The former army officer is facing widespread calls to quit after a scandal over racist text messages sent by his former girlfriend. Several his frontbench team stepped down on Monday, a day after the other members of Ukip’s national executive committee unanimously passed a vote of no confidence in him.
However, Mr Bolton has vowed to stay on and take the fight to his critics in the party.
He also secured the backing of former Ukip leader Nigel Farage, who said the party had to change or face being wiped out.
Speaking to reporters outside a hotel in Folkestone, the Ukip leader said it was up to party members to remove him. Following the NEC’s vote of no confidence, an emergency general meeting will be held within 28 days so members can decide whether Mr Bolton should continue in the role.
“I respect the next steps in the constitutional process and will therefore not be resigning as party leader,” he said. “I repeat: I shall not be resigning as party leader.”
“Instead, during the next four weeks I shall be calling for the coordination and mobilisation of all Leave campaigns, to ensure that the Government delivers full independence from the European Union in all areas of government and administration and I shall be calling for the party itself to mobilise to support this agenda.”
He added: “This is the most pressing matter facing our country and I am determined not to allow the NEC to distract the party away from participating forcefully in the independence debate.”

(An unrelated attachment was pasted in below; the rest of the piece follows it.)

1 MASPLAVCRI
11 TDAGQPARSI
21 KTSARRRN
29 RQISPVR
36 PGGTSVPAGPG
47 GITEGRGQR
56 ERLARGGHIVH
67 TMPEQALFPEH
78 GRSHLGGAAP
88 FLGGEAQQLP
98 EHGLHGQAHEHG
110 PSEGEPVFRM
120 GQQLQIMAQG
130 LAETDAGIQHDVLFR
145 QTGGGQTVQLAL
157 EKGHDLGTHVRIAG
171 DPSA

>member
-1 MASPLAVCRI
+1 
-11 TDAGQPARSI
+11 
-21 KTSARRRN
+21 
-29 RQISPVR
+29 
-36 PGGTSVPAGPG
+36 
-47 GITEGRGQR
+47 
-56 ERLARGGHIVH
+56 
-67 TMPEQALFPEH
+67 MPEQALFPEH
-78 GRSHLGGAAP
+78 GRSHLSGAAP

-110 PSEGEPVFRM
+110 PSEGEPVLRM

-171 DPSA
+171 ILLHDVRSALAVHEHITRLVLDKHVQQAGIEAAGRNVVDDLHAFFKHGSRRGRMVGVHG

Attacking his critics in the party, Mr Bolton said: “Without reflecting at all on its individual members, the NEC, as presently constituted, is unfit for purpose and has severely handicapped the party’s progress and political delivery for some years, as all recent Ukip leaders will attest.
“It has not only lost the confidence of me as the party leader in its ability to act objectively as the party’s governing body; it has also lost the confidence of a large proportion of the membership.”
Mr Bolton said his party’s NEC required “significant and urgent reform” and that he would be proposing a new constitution, including reforms to the executive committee.
Echoing US President Donald Trump, he said: “In a single phrase, it is time to ‘drain the swamp’.”
Mr Bolton’s vow to cling on comes despite a number of senior Ukip figures calling on him to quit following revelations that his then-girlfriend, 25-year-old glamour model Jo Marney, had sent a series of racist text messages about the actress Meghan Markle, who is due to marry Prince Harry in May. The Ukip leader said he had ended the “romantic element” of his relationship with Ms Marney after the texts were made public.
As the scandal rumbled on, his deputy leader, Margot Parker, and assistant deputy, Mike Hookem, were among those who stepped down and criticised his leadership.
Ms Parker said: “It would be quicker and cleaner if he came to the conclusion he could go sooner rather than later.
“This is taking time away from doing the job. This puts the party in a limbo situation.”
But Mr Farage threw the beleaguered leader a lifeline, saying he "despaired" at the party's decision-making processes and praised Mr Bolton's decision to let an emergency meeting (EGM) of party members decide his fate.
Writing in The Telegraph, Mr Farage said: "Bolton knows as well as anyone that Ukip must reform or die. His refusal to accept the NEC decision to quit, and his insistence on carrying out a full EGM, could provide a lifeline for Ukip. For this crisis is about more than Henry Bolton. It is about whether Ukip is fit for purpose.
"As one party spokesman after another resigns, I am reminded of the nightmare Jeremy Corbyn faced in 2016 when 21 members of his shadow cabinet resigned.
"Corbyn was written off by the press, but the rank and file membership saved him. If Bolton has the courage and the vision to introduce a new constitution, and shows that he can be a strong spokesman for Britain leaving the single market, taking back its fisheries and restoring pride in the UK, he may well surprise all of his critics too."
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